I always hear that listening fatigue is bad and will cause you to burn out on a tune. But I haven't really found that to be the case for me. I do know that if I listen to it over and over then it feels less special and exciting than when I first made & listened to it...but that only seems natural. As long as I trust myself that what I'm hearing is something that sounded good to me when it was fresh, I know not to mess it up.

I generally know that I'm on to something when I want to keep working on it :P If I don't like it, I'd toss it, right? So on the listening fatigue front, I kind of go the opposite track. I can't *stand* to be "loop-monging" where I'm sitting at my sequencer and listening to the loop over and over trying to figure out what to do. But I can totally put it into loop mode and step away from it...take a shower, clean the house, work out, whatever. Sometimes I'll hop in the shower and listen to it on loop, and after 10 minutes or so a new part pops into my head.

The other thing is, I like to bounce stuff and listen on my iPod while I go for a walk. I'm hearing it in a bunch of different contexts, whether I'm visually stimulated, thinking about different things, or hear new sounds from the real world interacting with my music (I love listening on the subway because it often generates nice drone effects that can compliment the music).

I (unsurprisingly) like music that invokes an emotional response and/or makes me want to dance. So I know that I'm on to something when I want to get up out of my chair and dance around the room, or feel a buzz, or whatever.

For me it's important to separate the creative element from the downtime / listening element. So even if something makes me want to dance, I don't want to spend too much time dancing around my room while it's looping...the dancing is just to confirm that it's got a vibe. I find there's something special in trying to hold out for a while, actually finishing the tune before I get my musical enjoyment from it. So here it's important to validate the vibe and get back to work. And I don't want to keep looping it because that's boring and doesn't feel very creative. But then at some point I want to step away and hear it in different contexts and let my mind come up with new ideas...at which point I find that listening to it on loop is just what I need, and I don't feel fatigued by it.
Old 27th December 2012
  #13
Gear addict
 

If I ever was then I didn't notice!

Seriously though, at least when it comes to the loopy dancey stuff I find that what might make me run about like a maniac in the evening will feel and sound more like a cardboard box being rained on in the morning, so I like to make something and leave it and then come back after a while and see if it still works. This can lead to Infinite Tweak Syndrome, but it also saves me putting the more embarrassing stuff on Soundcloud...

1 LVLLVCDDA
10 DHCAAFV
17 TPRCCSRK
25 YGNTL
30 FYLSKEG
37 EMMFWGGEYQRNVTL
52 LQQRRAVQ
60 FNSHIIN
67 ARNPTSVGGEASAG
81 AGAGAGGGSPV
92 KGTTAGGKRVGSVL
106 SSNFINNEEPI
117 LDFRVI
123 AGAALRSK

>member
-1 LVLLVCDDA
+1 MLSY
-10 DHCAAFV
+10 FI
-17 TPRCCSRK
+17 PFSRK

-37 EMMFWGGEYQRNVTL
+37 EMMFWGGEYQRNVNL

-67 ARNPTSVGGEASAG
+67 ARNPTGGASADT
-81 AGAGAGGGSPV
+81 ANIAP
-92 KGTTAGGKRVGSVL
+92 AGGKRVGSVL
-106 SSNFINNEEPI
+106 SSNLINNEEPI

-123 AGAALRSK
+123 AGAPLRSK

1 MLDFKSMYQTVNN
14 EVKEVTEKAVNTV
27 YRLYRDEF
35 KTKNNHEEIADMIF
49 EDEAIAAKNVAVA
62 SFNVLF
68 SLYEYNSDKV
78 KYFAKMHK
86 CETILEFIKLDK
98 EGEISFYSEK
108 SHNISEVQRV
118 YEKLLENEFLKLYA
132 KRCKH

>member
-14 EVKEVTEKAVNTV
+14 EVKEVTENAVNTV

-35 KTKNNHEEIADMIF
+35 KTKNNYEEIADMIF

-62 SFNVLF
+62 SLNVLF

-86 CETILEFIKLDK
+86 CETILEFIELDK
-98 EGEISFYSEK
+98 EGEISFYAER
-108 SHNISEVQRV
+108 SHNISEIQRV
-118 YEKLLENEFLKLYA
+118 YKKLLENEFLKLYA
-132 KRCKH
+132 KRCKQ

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Old 27th December 2012
  #14
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synthguy's Avatar
 

Pleasure. And I live by this:

Quote:
Originally Posted by clusterchord View Post
andrews i hear you on listening burnout... falling in love with a little snippet/cell of my music is the worst enemy of completing the piece and doing something really awesome. i try to avoid it,, and push forward as much as i can, while im still in the magic moment... i deal with subtleties, and production/arrangement tricks later...

on first sign of fatique i leave it alone, and revisit next day or so... usually i am pleasantly suprised, and can hear right away what elements need more attention, what else can i put in etc..
I'm a huge advocate of not overlistening. Like at any stage. I intentionally keep it limited, both because the music stays fresh that way, and as everyone has said, coming back to it later with fresh ears, you can hear mistakes and shortcomings better. If I drop it and it sticks in my head, I'll kill it quickly by listening to someone else's music, CDs, mp3s, youtubes, anything.

I let others listen to mostly/finished pieces, and I'll accept advice, but if I love it and someone else doesn't, I overrule.
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Old 28th December 2012
  #15
Gear addict
 

I'm a massive over listener, deffo stops me from finishing stuff

some great advice here!
Old 28th December 2012
  #16
Ged
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Quote:
Originally Posted by msl View Post
You know pretty much immediately.

Push ahead, get 80-90% of the arrangement down as fast as possible, if you still like it the next day and next week then its worth something. My best tracks write themselves to a large degree, it flows as they say. If your struggling and not getting anywhere after a few sittings with a track move on.

It helps to have some proper dj friends who can give you honest feedback also.


.
the above, yes you really DO know....it should make you smile or get up and boogie if it's good
Old 28th December 2012
  #17
3 + infractions, forum membership suspended.
 

Steve Reich was a pioneer here, and others like Phillip Glass took it even further.

Not sure it exactly matches the parameters mentioned by the OP in his first post, but pretty sure it was close.
Old 28th December 2012
  #18
I usually know when I listen to something in my car the next day and find myself air drumming on the steering wheel.
Old 28th December 2012
  #19
3 + infractions, forum membership suspended.
 

My biggest radio song was something I never thought people would like. You never know about the public's perception when you're too burred in idealism.
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Old 28th December 2012
  #20
Gear nut
 

These days i work with hardware. Part of what i use has no memories. I just start working on something then work on it every time i make music. Usually after a week or two, it's taking shape. If it gets there, it's usually decent and ends up recorded in the computer once i feel adding more stuff to it would ruin it.